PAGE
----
On August 31, 2017, a federal judge for the Eastern District of Texas struck down the highly controversial Obama-administration ruling that would have significantly expanded eligibility for overtime pay which originally was slated to take effect December 1, 2016. The overtime rule had already been put on hold when a nationwide temporary injunction was issued just days before the scheduled effective date. Had the rules gone into effect, the changes to the overtime rule would have more than doubled the salary level threshold used to determine eligibility for overtime pay under the Fair Labor Standards Act (FLSA). This would have meant an increase in the salary level threshold from $455 per week to $913 per week or from $23,660 to $47,476 annually.

The August 31 ruling holds that the U.S. Department of Labor (DOL) had exceeded its authority by implementing a salary-level test that effectively eliminated the duties test for determining which workers qualify for an exemption and that the updated salary test was inconsistent with congressional intent. Congress allowed the DOL to issue regulations that define and delimit the meaning of “any employee employed in a bona fide executive, administrative, or professional capacity,” under the FLSA. However, the ruling opines that by setting such a high salary level for the executive, administrative, and professional (EAP) exemptions the DOL had overstepped its bounds:

The Final Rule more than doubles the Department’s previous minimum salary level, increasing it from $455 per week ($23,660 annually) to $913 per week ($47,476 annually). This significant increase would essentially make an employee’s duties, functions, or tasks irrelevant if the employee’s salary falls below the new minimum salary level. As a result, entire categories of previously exempt employees who perform “bona fide executive, administrative, or professional capacity” duties would now qualify for the EAP exemption based on salary alone. The text of the Final Rule confirms this: “White collar employees subject to the salary level test earning less than $913 per week will not qualify for the EAP exemption, and therefore will be eligible for overtime, irrespective of their job duties and responsibilities.” Defining and Delimiting the Exemptions for Executive, Administrative, Professional, Outside Sales and Computer Employees, 81 Fed. Reg. 32,391, 32,405 August 31, 2017) (italics added).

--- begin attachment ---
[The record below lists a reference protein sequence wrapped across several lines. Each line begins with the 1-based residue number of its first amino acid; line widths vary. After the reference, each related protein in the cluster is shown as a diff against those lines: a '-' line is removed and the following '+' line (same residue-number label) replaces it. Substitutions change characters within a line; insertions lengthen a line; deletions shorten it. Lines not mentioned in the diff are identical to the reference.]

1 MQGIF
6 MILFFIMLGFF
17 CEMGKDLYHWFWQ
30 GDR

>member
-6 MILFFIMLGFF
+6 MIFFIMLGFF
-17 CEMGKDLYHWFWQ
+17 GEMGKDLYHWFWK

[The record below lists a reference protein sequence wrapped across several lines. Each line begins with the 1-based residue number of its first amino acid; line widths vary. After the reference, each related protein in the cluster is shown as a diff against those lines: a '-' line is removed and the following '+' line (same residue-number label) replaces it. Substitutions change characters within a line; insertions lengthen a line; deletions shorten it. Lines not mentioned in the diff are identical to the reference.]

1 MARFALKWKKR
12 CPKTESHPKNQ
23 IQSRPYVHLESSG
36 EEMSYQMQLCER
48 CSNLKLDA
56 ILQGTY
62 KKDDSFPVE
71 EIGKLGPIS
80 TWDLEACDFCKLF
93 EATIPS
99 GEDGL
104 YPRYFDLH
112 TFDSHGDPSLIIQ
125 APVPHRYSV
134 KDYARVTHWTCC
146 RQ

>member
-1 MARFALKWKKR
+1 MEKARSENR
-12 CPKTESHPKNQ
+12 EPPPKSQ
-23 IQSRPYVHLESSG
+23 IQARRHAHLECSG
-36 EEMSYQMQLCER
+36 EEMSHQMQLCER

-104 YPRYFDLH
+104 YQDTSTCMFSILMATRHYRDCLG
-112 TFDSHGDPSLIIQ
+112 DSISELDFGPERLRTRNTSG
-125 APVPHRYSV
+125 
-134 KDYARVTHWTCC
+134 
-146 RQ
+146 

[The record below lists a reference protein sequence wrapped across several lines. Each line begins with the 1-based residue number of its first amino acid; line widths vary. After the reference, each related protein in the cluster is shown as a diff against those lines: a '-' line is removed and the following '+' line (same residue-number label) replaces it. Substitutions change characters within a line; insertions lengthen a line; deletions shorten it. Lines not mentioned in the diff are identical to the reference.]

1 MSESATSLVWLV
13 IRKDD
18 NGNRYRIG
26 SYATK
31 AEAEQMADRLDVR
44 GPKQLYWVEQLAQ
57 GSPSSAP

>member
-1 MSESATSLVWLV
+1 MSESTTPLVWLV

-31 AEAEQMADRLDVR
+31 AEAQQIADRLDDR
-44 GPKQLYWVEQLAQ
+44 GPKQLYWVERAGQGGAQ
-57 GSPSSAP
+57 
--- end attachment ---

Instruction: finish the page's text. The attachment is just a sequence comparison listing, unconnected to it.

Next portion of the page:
A lot of uncertainty surrounded the earlier preliminary injunction (issued in November 2016) because it could be read to restrict the DOL from including any minimum salary as one of the tests to determine whether an individual is exempt from overtime.  However, the latest ruling clarified that it was not the court’s intent to discern whether the DOL could or could not include a salary test, asserting, “This opinion is not making any assessments regarding the general lawfulness of the salary-level test or the Department’s authority to implement such a test.”

What Does This Ruling Mean For Employers?

For the foreseeable future, the much higher minimum salary threshold that was to take effect on December 1, 2016is no longer required, and if a higher minimum salary is ever adopted it will not be retroactively imposed. However, while the Trump administration is not likely to increase the minimum salary requirement for overtime exemption to $47,476 per year, we should anticipate some increase in the near future; Secretary Acosta has signaled his belief that the minimum should be between $30,000 to $35,000. In fact, the DOL recently issued a Request For Information relating to overtime regulations, including several questions related to salary levels for overtime exemption. Comments in response to the RFI are due no later than September 25 of this year.

If you have questions or concerns about the Fair Labor Standards Act and payment of overtime, Faulkner Law Offices, PLLC would welcome the opportunity to assist.